The majors had no choice in the matter. The industry's three leading talent agencies—William Morris, Creative Artists Agency (CAA), and International Creative Management (ICM)—were, effectively, a cartel. To get talent, the majors had to do business with them, and in doing so studio executives found that their powers were considerably more limited than in earlier decades, when majors would simply acquire literary or other creative properties for their in-house filmmakers to go to work on. With talent now outside the majors, executives found themselves relying on agents for information about properties in development, the availability of stars or directors and their interest in specific projects, and the availability of packaged talent, that is, a script, star, and director all signed to a project and usually represented by the agent who had assembled the package. In this way, agents insinuated themselves into the industry's networks of power and became indispensible for the operation of the business. Moreover, the balance of power began to shift from the majors to the agents because the latter controlled the talent. ICM's best-known agent was Sue Mengers, in the 1970s one of the industry's most powerful figures and in the 1980s coming out of retirement to head (briefly) the William Morris agency. Mengers pointed to the power shift that had occurred: "Right now agents have more power than the studios. Studios need the agents because the agents are the major suppliers of talent and material." Mengers contrasted this with the marginal and despised role played by agents in earlier periods when the industry might still shut them out of the production process. "What used to drive us crazy is that we would work very hard to help put a picture together and then the picture would be finished, there would be a preview, and we would be told that no agents were allowed." She noted with satisfaction that the majors had been forced to deal with agents as powerful and respected intermediaries. "Only recently has that [marginalization of agents by the majors] stopped because some of us said, 'The hell with you. How dare you? We made as much of a contribution to this film as this studio did.' Slowly now the image of the agent is returning to one of much more importance, much more respect."5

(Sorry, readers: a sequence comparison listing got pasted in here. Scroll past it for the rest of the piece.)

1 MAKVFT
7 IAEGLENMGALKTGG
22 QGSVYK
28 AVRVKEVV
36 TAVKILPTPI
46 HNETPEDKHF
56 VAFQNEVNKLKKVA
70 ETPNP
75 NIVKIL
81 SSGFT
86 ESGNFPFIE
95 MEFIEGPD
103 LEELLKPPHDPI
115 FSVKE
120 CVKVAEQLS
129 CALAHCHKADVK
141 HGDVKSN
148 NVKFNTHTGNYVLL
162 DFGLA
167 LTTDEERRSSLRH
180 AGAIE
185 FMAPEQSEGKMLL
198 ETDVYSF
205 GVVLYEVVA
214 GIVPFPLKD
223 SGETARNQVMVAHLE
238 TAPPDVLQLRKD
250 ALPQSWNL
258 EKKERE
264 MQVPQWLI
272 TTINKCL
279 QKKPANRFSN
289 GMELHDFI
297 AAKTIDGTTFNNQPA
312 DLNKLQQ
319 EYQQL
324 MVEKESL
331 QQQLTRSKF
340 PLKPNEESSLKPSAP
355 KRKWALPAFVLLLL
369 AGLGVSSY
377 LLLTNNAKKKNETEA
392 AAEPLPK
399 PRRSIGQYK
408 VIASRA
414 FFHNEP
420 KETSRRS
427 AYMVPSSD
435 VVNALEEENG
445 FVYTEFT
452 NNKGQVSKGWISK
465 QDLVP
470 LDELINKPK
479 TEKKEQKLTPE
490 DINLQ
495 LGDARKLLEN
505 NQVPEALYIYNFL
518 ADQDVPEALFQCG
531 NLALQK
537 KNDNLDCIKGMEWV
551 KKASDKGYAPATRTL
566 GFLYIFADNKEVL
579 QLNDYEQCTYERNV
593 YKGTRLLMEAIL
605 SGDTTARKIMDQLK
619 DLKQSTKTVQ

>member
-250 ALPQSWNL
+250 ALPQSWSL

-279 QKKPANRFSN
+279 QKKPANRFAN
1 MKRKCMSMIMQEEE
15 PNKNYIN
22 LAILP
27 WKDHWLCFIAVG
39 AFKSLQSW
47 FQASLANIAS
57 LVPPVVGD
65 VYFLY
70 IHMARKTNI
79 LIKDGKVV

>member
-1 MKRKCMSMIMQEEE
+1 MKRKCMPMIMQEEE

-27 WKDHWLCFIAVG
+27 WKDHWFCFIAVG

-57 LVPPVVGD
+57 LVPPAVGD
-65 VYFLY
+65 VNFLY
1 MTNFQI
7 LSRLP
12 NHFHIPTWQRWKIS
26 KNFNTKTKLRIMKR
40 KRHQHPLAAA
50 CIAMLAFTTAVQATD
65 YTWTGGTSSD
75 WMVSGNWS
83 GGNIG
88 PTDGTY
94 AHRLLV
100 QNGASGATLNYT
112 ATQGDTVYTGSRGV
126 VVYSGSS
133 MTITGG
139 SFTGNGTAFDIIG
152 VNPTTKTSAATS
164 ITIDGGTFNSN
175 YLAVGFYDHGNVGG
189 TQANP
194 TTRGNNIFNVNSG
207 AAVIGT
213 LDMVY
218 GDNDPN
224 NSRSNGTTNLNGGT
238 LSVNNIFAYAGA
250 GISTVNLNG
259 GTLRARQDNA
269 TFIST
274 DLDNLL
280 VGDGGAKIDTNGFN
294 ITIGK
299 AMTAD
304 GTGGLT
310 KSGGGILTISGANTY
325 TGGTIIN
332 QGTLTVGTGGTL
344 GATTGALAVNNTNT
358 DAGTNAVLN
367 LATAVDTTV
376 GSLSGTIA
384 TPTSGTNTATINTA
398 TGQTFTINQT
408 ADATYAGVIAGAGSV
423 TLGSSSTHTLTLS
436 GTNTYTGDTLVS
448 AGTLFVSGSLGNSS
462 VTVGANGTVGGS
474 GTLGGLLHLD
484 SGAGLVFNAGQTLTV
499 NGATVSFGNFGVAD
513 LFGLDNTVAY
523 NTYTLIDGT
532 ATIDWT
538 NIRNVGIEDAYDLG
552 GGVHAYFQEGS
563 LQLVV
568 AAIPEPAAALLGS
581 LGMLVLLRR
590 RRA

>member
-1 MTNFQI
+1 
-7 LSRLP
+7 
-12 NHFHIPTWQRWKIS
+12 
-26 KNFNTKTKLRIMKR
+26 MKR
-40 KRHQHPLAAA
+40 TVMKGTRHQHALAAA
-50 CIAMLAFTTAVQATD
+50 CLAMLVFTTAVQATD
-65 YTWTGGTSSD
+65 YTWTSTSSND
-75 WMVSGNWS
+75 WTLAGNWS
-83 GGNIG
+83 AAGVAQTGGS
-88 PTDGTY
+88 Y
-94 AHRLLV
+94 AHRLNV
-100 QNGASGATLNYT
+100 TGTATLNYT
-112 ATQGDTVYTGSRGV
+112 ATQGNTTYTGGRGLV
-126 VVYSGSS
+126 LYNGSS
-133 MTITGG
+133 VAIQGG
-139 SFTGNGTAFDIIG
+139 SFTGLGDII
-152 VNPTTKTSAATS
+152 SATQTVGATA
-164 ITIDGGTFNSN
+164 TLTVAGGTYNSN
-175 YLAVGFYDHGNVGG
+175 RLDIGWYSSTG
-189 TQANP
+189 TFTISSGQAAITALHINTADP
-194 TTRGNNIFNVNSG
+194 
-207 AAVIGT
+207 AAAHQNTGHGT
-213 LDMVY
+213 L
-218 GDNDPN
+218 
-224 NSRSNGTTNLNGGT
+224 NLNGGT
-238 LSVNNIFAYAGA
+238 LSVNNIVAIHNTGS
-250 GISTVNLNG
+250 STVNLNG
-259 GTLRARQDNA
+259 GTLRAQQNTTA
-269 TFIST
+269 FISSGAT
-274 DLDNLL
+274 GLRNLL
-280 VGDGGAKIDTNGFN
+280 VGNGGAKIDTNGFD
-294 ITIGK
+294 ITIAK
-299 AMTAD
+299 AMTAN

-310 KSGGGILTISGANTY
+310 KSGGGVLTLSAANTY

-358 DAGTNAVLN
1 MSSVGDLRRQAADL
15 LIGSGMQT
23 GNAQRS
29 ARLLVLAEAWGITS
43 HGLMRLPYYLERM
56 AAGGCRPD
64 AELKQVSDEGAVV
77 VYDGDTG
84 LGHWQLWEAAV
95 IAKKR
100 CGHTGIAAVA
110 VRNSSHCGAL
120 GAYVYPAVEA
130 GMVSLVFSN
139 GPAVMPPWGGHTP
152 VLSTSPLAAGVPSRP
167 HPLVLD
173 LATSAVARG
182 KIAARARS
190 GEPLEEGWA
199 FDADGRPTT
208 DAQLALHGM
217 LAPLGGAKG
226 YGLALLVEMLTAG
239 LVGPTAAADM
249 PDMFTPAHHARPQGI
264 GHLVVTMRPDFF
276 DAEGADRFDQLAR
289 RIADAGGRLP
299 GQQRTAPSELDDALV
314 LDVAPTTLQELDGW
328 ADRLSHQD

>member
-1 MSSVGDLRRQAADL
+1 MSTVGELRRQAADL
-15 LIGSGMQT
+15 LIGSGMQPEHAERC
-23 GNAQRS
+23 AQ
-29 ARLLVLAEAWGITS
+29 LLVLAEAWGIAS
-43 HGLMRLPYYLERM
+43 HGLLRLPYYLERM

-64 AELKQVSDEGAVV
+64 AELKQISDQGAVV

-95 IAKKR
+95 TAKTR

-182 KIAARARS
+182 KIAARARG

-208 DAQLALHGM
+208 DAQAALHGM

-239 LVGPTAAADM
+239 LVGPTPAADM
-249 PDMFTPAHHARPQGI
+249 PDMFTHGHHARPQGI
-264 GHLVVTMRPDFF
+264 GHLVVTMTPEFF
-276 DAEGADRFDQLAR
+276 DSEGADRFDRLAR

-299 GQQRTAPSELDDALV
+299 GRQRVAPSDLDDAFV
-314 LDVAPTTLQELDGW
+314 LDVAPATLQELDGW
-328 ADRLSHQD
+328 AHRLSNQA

The career corridor that connected agents with top executive posts in the majors was the clearest sign of this importance and respect. ICM agent Mike Medavoy left ICM to become production chief at Orion. Guy McElwaine left ICM to become chairman of Columbia Pictures. After managing his own agency, Creative Management Associates (CMA), Freddie Fields went on to become president of MGM/UA. Easily the most spectacular agency head in the eighties, Michael Ovitz segued from building CAA into the most powerful of the industry's power brokers to stage-managing the Matsushita buy of MCA/Universal, and still he aimed for a bigger power base. An Ovitz colleague pointed out, "CAA is just a bridge he is building so that he can take over Columbia Pictures, MGM/UA or MCA. Michael would like to end up as the Lew Wasserman of his day."6 (Wasserman was the long time head of MCA.) In the 1990s, Ovitz got his wish when he became the head of Disney.

The career trajectory tying agents to top industry posts was a function of the close ties between agents and their clients. The majors, and their corporate owners, valued those individuals who knew talent and had the savvy to assemble and market it. These skills were integral to the business of filmmaking, and the move by agents into the executive suites of the majors was a tacit recognition that agents controlled an information base essential for the industry. As agent Robert Littman pointed out, "One of the reasons agents are constantly hired as heads of studios is because the establishment, the banks and lawyers, think that agents are the people with the closest relationship with their clients."7 Thus, the paradox of eighties Hollywood was that, to a significant degree, the agents got films made, and the majors attempted to recoup this ability by hiring agents to helm top executive posts. But from the standpoint of talent, the majors were on the outside and were forced to compete for the services they needed in order to get product to fund their distribution arms. And the secret of any cartel's success is to wield power by virtue of its horizontal control of the market. By controlling talent, agents came close to controlling the business. And the top stars, directors, and writers found that their greatest profit potential came from NOT aligning themselves with the majors. As the Economist noted, "Well-organised talent … will always make more money from feeding the new conglomerates' distribution machines than from joining them," and concluded, "The entertainment industry has found itself on the wrong side of the most painful form of cartel—one that controls its raw material."8